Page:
One day she even had to retrieve a patient from a remote outstation who was suffering from the uncommon Irukandji syndrome, or box jellyfish sting syndrome.

Other days were less extreme, but still required Dr O’Donoghue to fly by light plane to perform clinics under mango trees in “seemingly the middle of nowhere”.

She embarked on her RACGP general practice fellowship training right there in Arnhem Land.

“Not only did my early experiences inform the kind of medicine I wanted to wanted to do, but it also meant that Arnhem Land became a very special place to me that made me want to continue to live and work there,” she said.

She said it was a combination of working in Arnhem Land, being an Aboriginal woman and the experience of connecting with other Aboriginal doctors across Australia that developed her passion for wanting to help Aboriginal and Torres Strait Islander doctors get on to specialty training programs – and complete them.

Now the censor for the RACGP National Faculty of Aboriginal and Torres Strait Islander Health, Dr O’Donoghue said she would work to improve workforce equity and access to speciality training programs.

But ensuring a future where universities graduate more Aboriginal and Torres Strait Islander doctors, and where general practice is an attractive training pathway for them, remains a challenge.  

“Many universities around the country are good at getting students into medicine but we’re not seeing the results at the other at the other end, as in graduation, and getting their fellowship,” Dr O’Donoghue said.

“We really need to work out how can we holistically and realistically support Aboriginal and Torres Strait Islander people and their families, because families are really important to someone’s success at university.”

Dr O’Donoghue said it was also important for educational institutions and medical colleges to recognise the pressures they might be putting on individuals.

“Once you get into university, and you start standing out from your peers and your community, everybody wants a piece of you, and everybody wants you to come and speak to them or be a poster child for whatever pathway you might be on,” she said.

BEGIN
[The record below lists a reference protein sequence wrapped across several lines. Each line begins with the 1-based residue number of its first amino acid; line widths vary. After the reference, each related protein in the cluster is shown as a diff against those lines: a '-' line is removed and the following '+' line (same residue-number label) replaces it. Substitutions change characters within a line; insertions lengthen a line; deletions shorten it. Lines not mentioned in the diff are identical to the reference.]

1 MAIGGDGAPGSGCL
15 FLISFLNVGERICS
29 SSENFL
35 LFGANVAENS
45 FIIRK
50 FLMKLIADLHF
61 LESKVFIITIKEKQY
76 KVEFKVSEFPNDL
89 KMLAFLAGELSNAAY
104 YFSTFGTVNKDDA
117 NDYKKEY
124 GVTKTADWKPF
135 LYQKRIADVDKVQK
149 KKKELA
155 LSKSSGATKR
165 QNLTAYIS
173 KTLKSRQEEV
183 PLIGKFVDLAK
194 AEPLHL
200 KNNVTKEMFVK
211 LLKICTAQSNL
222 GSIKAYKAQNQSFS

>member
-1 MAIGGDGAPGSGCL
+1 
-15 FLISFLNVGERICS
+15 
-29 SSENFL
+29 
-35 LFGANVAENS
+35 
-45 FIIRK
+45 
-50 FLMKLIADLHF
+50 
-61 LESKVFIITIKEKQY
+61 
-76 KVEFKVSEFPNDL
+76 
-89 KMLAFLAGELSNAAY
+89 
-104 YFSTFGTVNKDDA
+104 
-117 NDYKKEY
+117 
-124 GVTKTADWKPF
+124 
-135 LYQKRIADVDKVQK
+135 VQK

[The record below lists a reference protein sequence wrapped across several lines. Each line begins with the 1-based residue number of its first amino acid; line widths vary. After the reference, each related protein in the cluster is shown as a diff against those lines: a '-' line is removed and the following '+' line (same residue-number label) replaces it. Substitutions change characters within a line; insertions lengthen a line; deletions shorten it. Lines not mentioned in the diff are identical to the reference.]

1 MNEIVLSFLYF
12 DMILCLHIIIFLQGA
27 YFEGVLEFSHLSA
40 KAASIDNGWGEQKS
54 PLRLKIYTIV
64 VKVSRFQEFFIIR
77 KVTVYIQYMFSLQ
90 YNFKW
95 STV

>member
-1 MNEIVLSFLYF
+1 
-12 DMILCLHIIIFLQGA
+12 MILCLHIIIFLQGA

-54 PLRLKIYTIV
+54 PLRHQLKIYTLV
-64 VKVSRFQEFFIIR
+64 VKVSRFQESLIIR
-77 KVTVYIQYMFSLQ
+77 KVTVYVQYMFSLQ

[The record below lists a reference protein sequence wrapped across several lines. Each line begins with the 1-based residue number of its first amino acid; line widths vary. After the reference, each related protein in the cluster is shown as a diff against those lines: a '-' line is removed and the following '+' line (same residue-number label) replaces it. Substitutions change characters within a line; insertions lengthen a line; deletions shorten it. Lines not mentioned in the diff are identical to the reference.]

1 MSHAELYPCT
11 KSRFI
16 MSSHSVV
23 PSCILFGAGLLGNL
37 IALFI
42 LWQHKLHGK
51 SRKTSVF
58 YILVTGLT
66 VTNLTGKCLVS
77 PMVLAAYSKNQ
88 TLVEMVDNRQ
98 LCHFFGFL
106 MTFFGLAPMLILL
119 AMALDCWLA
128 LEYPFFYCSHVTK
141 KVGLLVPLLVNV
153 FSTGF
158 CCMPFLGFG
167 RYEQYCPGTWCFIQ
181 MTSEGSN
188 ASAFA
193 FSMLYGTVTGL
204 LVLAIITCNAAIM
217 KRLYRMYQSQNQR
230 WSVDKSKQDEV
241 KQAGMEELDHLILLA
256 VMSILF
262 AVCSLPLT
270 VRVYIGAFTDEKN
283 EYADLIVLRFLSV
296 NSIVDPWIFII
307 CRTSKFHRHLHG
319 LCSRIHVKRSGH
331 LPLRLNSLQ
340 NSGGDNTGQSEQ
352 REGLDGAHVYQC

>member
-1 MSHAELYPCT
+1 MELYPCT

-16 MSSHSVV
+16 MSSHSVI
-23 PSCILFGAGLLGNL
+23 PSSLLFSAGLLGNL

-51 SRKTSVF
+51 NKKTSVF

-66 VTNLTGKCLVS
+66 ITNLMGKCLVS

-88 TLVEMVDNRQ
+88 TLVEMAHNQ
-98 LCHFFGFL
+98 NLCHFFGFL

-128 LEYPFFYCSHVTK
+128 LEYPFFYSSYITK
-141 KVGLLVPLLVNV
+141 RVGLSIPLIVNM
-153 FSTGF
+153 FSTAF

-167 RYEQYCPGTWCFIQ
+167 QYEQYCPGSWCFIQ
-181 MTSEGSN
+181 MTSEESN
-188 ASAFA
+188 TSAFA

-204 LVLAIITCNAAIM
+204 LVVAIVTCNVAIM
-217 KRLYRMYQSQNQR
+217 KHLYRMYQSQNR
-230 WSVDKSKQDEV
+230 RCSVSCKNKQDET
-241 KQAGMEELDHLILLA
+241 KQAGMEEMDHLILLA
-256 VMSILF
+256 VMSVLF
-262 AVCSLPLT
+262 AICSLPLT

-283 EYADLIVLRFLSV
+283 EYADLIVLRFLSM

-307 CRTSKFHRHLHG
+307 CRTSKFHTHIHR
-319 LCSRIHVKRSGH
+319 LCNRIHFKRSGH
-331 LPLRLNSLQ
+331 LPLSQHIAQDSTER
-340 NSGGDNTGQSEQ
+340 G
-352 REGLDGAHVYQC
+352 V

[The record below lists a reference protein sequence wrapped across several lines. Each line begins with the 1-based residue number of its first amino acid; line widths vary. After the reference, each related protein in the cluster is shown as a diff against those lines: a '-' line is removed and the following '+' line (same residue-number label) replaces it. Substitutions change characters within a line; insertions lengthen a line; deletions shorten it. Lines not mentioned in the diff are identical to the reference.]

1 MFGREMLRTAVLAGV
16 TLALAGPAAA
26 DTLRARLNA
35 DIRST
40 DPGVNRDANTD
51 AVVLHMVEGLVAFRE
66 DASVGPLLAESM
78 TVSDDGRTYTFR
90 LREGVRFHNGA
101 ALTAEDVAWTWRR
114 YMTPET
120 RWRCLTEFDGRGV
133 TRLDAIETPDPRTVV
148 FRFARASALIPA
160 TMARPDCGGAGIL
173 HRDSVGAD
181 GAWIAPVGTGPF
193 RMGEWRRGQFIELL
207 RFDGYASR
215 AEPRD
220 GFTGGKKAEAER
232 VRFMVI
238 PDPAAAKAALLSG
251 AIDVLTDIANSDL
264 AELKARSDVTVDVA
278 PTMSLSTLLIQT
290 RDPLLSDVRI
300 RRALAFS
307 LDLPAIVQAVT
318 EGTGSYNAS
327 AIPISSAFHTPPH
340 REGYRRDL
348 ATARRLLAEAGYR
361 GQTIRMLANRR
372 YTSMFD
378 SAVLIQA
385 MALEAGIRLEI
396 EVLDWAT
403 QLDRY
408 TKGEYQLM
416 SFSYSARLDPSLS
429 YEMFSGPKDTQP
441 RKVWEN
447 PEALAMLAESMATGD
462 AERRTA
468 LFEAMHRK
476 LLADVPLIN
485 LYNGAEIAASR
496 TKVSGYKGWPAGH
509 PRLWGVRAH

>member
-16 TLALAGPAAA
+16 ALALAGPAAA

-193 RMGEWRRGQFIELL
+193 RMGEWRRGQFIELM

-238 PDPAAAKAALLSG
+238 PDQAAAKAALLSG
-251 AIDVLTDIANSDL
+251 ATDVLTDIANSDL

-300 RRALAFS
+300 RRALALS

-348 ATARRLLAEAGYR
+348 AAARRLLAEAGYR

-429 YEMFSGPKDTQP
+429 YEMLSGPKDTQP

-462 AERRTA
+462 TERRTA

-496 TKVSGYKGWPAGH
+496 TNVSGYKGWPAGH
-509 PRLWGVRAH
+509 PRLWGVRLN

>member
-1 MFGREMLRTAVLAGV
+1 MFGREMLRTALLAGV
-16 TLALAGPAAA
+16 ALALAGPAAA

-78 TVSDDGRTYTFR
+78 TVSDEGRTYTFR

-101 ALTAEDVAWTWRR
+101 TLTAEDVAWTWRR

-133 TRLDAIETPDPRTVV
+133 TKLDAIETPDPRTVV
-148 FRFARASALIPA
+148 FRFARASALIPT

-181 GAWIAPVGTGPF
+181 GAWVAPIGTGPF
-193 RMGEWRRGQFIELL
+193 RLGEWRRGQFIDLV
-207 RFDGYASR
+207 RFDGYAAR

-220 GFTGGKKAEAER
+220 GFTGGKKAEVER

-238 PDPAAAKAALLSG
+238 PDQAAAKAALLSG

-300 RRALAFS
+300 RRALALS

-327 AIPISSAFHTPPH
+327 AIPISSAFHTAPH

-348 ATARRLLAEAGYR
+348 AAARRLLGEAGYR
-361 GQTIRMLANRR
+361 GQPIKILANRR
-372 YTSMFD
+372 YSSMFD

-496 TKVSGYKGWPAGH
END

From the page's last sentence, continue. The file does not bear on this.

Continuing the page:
And while for some people featuring on a bus advertisement for a particular study pathway could be seen as a privilege, it also might increase the pressure on that individual to succeed.

“Sometimes all you want is to be is just a student, or just a trainee,” Dr O’Donoghue said.

Dr O’Donoghue said since her own days as a junior doctor, she’s gotten much better at prioritising what she needs, and has learnt to say no to requests that might be asking too much of her.

“That’s why it’s really important for establishments and institutions to look after the younger doctors coming through, because they don’t have that experience and could burn out really quickly, or become overwhelmed really quickly,” she said.

But as well as offering some of that protection to Aboriginal and Torres Strait Islander doctors in her new role as censor, Dr O’Donoghue also hopes to share a genuine love of general practice with the next generation of doctors.

“What I love about general practice is that ability to connect with individuals, their families, community, and culture,” she said.

And Dr O’Donoghue said she gets out of bed every morning knowing there are boundless opportunities waiting for her in general practice.

“I don’t feel that my career as a general practitioner is on a one-way track. I feel like there’s so much that I can experience and do – and I think that’s exciting.”